September 8: International Literacy Day

September 8: International Literacy Day

The 8th of September was proclaimed International Literacy Day by UNESCO in 1966 to remind the international community of the importance of literacy for individuals, communities and societies, and the need for intensified efforts towards more literate societies.

The International Day represents an important opportunity to raise awareness among the international community on the situation of literacy in the world which is still very critical and to create an active mobilization regarding the measures to resolve the thorny issue, to make it understood the need to focus on education to the in order to promote the development of individuals and communities.
The literacy represents an important redemption tool for those populations excluded from this right who live in countries affected by instability, wars and poverty. UNESCO has calculated that, despite the progress made, there are still at least 773 million worldwide. adults lacking basic literacy skills.
More than 617 million are children and adolescents who do not reach minimum levels of proficiency in Reading and Mathematics.


The COVID-19 crisis has disrupted the learning of children, young people and adults at an unprecedented scale. It has also magnified the pre-existing inequalities in access to meaningful literacy learning opportunities, disproportionally affecting 773 million non-literate young people and adults. Youth and adult literacy were absent in many initial national response plans, while numerous literacy programmes have been forced to halt their usual modes of operation.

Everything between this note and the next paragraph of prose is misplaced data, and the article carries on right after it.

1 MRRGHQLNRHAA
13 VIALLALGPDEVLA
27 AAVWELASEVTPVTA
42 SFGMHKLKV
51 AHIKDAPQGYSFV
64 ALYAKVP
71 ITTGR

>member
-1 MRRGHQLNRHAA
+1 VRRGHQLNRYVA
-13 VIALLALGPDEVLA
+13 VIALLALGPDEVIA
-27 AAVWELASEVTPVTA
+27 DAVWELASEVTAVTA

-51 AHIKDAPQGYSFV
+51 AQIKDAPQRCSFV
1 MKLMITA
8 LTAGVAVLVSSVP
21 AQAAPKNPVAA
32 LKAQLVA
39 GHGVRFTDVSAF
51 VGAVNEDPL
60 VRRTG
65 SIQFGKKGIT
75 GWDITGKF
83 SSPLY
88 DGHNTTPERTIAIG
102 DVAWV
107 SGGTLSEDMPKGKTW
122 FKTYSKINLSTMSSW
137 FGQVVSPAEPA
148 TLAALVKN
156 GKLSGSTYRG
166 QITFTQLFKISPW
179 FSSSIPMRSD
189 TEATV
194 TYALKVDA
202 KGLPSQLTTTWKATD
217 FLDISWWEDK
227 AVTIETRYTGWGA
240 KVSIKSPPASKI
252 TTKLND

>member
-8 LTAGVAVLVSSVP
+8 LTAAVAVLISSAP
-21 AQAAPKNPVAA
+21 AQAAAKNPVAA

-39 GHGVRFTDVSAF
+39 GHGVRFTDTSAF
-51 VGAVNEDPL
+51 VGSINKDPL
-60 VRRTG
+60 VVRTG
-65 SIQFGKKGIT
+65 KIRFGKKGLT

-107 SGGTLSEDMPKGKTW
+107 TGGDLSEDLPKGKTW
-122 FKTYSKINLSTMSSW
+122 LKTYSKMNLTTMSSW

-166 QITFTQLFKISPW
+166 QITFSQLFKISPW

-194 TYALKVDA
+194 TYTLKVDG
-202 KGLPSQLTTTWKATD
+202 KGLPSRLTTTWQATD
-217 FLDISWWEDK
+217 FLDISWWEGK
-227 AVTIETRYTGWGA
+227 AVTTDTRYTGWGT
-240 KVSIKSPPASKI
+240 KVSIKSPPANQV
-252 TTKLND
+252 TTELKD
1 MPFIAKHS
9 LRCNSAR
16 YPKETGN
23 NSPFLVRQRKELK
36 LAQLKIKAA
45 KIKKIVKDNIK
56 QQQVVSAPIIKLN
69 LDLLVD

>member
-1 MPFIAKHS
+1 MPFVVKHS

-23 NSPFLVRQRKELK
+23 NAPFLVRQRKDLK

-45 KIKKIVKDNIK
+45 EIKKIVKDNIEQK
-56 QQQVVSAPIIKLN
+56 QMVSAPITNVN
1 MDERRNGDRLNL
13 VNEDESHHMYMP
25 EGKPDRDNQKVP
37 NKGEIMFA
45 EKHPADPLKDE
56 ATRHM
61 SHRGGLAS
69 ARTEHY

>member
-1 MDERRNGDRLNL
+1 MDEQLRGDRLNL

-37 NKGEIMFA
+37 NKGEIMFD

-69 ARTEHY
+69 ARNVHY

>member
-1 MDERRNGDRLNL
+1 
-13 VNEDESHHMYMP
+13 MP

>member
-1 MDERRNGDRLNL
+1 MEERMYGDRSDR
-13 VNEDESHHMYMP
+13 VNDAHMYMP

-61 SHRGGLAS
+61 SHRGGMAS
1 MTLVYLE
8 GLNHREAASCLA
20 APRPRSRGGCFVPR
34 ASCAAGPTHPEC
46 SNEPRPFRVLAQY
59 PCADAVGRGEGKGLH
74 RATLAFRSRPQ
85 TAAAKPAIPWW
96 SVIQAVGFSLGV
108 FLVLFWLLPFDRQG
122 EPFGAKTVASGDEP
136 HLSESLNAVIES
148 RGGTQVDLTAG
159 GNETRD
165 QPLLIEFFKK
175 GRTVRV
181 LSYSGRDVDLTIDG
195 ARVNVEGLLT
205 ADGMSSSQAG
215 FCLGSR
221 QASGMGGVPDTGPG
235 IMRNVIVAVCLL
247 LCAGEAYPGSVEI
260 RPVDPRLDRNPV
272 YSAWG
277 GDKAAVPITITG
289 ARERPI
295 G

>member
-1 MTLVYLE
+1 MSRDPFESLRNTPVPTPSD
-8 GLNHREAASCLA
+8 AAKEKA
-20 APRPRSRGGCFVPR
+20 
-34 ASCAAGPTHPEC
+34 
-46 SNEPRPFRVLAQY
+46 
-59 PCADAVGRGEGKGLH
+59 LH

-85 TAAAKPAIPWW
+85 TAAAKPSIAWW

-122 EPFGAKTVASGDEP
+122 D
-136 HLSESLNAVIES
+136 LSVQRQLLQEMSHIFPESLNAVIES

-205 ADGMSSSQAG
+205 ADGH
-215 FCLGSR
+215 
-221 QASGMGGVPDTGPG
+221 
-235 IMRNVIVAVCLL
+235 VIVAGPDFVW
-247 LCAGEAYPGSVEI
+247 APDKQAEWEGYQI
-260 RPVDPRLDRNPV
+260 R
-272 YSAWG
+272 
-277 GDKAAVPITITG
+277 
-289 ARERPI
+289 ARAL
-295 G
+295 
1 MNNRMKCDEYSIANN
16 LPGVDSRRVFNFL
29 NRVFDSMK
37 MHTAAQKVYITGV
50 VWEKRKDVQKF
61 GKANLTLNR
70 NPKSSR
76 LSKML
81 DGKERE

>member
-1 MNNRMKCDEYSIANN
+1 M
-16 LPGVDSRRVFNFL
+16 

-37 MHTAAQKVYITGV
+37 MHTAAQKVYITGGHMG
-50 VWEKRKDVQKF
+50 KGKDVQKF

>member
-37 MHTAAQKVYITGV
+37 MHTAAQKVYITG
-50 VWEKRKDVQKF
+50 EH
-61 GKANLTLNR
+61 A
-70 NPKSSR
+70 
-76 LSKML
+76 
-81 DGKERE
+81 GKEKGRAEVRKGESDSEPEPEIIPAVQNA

The AMICI BETHARRAM ONLUS Association has always been at the forefront in supporting the literacy of the little ones in those lands where it is present and operates.
In the Central African Republic AMICI supports 31 village schools, scattered in the savannah in the Niem and Bouar area (north west of the country) and overlooking the Oubangui River, in the area of the capital Bangui. The village schools educate over 5,500 elementary children with 96 teachers trained with courses organized by the mission to which they belong.
To support the “Village Schools” project, the “Sponsor a Child” campaign has started, which has ensured over the years the right to primary education to thousands of boys and girls otherwise condemned to illiteracy.


In Thailand, the association supports in Pong Ngam, in the north of the country, a few kilometers from the border with Burma, the Holy Family Catholic Center where about eighty children from mountain villages are welcomed, who thus have the possibility of attend elementary school. The best way to help the villages and the population consists in preparing the younger generations to meet the society in which they will have to live, providing education, at least basic, and facilitating their integration into the world of work.
To support the center, the project, in the Asian country has been also developed: “Sponsor a child – HFCC Thailand
Inside the Center that opened the doors “Bankonthip“, the cutting and sewing school dedicated to girls (40), who, after the four-year course, thanks to the training received, find work in the various tailors of the city, or they open a small workshop themselves in their village.